But when the pandemic began to recede and public health measures started lifting, rather than return to the old normal, these groups simply pivoted to a new target.

“The latest iteration started to pick-up when public health restrictions were being removed” and parents began “returning their children to school,” Hazel Woodrow, a researcher with the Canadian Anti-Hate Network, told PressProgress.

“There’s a part of this that can’t be disentangled from the way that these folks, who are largely similar people with grievances around COVID-19 public health measures, and how they are responding to public education,” Woodrow said.

The educational content these groups object to is not new and has been taught in Canadian schools for years. What is new is how these groups, which often include individuals radicalized by COVID-19 conspiracies and extremist content during the pandemic, are reengaging with the public education system post-pandemic.

“A lot of them never wanted schools to close to begin with,” Woodrow noted. “Now they’re getting a lot of ideas about what happens in the classroom from accounts like LibsofTikTok.”


Social conservative groups, anti-LGBTQ+ micro-influencers are the biggest spreaders of anti-‘gender ideology’ paranoia

In June 2023, out-of-town anti-LGBTQ+ activists, far-right livestreamers and right-wing media personalities organized rallies targeting three Ottawa-area schools in an event explicitly billed as an “education over indoctrination” or anti-“gender ideology” rally.

Campaign Life Coalition, Canada’s biggest anti-abortion group, mobilized supporters to show up, linking it to efforts to “resist LGBT indoctrination in schools,” while right-wing outlets like True North described it as a “protest against gender ideology.”

The main organizers, “Billboard Chris” and teenage Christian nationalist Josh Alexander, had appeared together at a secret meeting with elite conservatives at Toronto’s Albany Club several weeks prior to their rally targeting Ottawa schools.

While these large, well-funded organizations are amplifying and mainstreaming rhetoric about “gender ideology” within the wider conservative movement, the real influencers are often lone individuals running websites and social media accounts.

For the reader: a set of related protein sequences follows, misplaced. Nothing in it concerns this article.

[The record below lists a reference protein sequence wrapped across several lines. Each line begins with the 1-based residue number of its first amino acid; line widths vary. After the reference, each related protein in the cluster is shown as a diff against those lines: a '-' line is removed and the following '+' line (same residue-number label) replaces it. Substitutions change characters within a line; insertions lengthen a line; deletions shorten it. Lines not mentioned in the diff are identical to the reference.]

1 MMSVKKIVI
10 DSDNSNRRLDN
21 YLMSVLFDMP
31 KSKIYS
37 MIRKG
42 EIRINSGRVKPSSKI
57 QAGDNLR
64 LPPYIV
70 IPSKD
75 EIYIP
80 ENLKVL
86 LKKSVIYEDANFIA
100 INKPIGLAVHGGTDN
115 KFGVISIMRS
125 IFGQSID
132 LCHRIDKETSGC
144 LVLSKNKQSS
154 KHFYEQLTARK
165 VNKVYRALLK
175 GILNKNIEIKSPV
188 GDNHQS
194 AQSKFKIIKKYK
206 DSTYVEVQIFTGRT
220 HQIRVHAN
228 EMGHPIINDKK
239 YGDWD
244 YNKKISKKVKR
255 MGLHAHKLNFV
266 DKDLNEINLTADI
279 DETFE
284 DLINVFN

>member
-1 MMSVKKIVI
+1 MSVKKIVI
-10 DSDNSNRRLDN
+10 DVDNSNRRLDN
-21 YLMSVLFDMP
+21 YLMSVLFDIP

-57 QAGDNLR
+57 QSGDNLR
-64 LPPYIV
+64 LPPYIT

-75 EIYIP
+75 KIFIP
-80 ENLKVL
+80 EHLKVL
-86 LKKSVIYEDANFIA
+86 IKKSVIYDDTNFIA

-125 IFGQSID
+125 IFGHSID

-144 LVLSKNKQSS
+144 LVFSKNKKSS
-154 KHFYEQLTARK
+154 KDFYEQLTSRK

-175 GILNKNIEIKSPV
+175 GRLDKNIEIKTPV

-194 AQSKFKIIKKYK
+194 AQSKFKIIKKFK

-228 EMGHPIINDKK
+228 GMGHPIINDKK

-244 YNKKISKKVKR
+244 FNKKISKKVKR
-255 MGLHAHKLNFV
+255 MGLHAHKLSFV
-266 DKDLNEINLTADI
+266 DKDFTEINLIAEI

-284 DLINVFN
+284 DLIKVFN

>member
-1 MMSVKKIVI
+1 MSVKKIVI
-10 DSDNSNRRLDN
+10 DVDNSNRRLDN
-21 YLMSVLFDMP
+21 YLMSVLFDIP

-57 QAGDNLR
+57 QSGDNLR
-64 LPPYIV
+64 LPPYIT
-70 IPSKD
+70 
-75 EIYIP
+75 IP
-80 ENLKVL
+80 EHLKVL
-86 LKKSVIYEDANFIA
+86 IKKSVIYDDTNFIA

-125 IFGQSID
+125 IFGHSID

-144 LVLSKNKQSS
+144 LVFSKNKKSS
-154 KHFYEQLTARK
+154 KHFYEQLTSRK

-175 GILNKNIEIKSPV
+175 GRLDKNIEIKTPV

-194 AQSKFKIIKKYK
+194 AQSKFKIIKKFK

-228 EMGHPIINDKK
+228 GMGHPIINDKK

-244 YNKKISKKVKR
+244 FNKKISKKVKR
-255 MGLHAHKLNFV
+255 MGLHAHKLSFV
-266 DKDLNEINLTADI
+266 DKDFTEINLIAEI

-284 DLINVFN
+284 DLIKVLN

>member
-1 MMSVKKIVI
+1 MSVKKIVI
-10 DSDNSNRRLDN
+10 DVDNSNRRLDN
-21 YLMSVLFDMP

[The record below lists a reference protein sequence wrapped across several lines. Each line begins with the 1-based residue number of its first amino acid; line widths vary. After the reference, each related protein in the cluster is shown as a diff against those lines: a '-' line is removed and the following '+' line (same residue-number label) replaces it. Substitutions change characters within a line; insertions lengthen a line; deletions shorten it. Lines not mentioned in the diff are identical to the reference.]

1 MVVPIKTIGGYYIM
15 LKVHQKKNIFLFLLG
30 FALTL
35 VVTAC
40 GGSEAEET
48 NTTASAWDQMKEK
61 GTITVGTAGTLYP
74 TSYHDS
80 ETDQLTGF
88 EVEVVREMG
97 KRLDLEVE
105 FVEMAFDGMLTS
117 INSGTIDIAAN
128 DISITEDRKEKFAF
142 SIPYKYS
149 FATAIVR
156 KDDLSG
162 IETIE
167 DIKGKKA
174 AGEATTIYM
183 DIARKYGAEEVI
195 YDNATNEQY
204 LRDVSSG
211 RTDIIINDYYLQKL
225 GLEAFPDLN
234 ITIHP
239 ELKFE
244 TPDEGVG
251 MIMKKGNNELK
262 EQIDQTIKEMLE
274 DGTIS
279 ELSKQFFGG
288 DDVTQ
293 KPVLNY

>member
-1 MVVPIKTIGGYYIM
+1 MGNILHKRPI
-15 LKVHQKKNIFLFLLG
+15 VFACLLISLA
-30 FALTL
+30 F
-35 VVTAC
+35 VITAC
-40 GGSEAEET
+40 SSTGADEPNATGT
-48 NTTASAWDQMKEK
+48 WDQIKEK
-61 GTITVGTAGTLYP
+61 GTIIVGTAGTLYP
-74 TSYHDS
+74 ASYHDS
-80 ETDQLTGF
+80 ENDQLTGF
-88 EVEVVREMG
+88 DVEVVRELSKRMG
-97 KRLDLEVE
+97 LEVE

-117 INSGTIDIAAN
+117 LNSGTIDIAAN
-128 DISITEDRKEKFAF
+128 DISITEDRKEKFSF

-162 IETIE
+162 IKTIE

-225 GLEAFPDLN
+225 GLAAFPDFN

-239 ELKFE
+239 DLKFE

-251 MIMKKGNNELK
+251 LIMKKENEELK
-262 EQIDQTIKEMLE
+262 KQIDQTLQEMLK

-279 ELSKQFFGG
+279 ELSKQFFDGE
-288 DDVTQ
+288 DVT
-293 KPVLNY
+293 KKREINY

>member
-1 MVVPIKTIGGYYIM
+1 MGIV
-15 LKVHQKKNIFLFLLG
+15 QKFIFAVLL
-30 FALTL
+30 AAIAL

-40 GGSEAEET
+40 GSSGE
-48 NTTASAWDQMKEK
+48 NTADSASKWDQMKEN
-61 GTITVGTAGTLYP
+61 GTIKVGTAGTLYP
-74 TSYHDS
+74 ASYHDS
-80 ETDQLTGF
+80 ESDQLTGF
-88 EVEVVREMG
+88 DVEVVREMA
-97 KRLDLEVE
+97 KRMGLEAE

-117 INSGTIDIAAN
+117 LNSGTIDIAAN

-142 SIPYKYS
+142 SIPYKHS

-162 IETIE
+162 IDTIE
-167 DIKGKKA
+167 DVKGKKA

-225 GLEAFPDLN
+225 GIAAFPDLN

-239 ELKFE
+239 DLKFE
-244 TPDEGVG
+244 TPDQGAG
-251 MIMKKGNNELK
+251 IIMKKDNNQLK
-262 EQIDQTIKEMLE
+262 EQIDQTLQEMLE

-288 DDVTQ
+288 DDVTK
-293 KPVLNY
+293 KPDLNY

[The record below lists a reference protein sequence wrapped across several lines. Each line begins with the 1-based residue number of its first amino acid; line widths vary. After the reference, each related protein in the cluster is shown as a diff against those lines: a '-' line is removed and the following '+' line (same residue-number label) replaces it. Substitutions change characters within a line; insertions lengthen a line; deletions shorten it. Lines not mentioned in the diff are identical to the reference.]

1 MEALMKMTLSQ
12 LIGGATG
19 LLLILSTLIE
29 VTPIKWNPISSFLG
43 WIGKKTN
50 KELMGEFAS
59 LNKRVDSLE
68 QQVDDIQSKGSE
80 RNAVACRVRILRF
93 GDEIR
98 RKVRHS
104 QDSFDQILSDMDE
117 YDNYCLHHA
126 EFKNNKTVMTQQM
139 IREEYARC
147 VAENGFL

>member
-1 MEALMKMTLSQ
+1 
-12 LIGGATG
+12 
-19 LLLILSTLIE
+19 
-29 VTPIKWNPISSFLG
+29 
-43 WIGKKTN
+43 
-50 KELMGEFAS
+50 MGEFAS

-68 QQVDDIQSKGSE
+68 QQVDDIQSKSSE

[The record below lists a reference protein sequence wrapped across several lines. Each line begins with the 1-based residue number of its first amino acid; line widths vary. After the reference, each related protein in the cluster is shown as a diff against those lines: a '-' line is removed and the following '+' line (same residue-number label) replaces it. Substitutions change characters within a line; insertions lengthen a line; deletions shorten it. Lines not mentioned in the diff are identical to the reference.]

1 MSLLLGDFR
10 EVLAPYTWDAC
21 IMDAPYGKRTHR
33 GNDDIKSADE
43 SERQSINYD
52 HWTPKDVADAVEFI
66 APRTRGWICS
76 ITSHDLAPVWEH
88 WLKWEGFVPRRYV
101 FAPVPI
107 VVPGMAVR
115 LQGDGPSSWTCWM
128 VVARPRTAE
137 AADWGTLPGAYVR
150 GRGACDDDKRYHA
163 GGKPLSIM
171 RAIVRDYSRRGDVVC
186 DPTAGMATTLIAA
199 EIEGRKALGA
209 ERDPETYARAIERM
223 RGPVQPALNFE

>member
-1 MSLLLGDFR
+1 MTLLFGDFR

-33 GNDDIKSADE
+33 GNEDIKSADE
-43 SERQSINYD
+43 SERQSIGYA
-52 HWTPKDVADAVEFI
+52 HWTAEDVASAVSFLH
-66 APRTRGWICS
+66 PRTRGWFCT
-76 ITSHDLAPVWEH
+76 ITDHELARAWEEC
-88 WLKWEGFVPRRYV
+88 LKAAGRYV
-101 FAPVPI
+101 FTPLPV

“What I think is really interesting is not so much the (bigger) groups but these micro groups with maybe a few people running a Twitter account or a free Wix website,” Woodrow noted.

Woodrow points to things like Blueprint for Canada, which created a platform in service of a network of anti-trans candidates in school trustee elections last year, even though it’s “run by one guy” and “isn’t so much a group as it is a website.”

Blueprint Canada’s founder has explicitly cited his opposition to “gender ideology” as the reason he created it.

Likewise, a recent effort to organize an anti-LGBTQ+ “million man march” in cities across the country was largely organized by smaller groups using cheap websites and Facebook groups that were amplified by larger, better-funded conservative groups.


‘This stuff is transnational’: Parallels with the global far-right

Cristian González Cabrera, a researcher with Human Rights Watch, says he sees “parallels” between what’s currently playing out in North America and other anti-LGBTQ+ campaigns around the world over the last decade.

“A lot of this stuff is transnational in nature,” Cabrera told PressProgress.

“In many ways, we’re seeing this throughout the world,” Cabrera said. “Whether that’s Brazil or Poland or Hungary or Russia, the term ‘gender ideology’ is instrumentalized to attack this kind of enemy of traditional values.”

Cabrera has documented over 200 laws passed at the federal, state and municipal level over the last decade banning or placing restrictions on gender and sexuality education in Brazil.

These laws were largely in response to organized conservative groups pushing the same “gender ideology” rhetoric and messages that are now becoming mainstreamed in Canada.

“Since around 2013-2014, we’ve seen a rise of the use of this rhetoric in Brazil and it has manifested itself in many different ways,” Cabrera said, noting it began with organized campaigns by groups focused on “gender ideology” and “Marxist indoctrination.”

Cabrera notes the language was later embraced and co-opted by Jair Bolsonaro, Brazil’s former far-right populist president. Anti-“gender ideology” rhetoric figured prominently in Brazil’s 2018 presidential campaign, with Bosonaro’s opponent being repeatedly targeted with “disinformation about the sexualization of children.”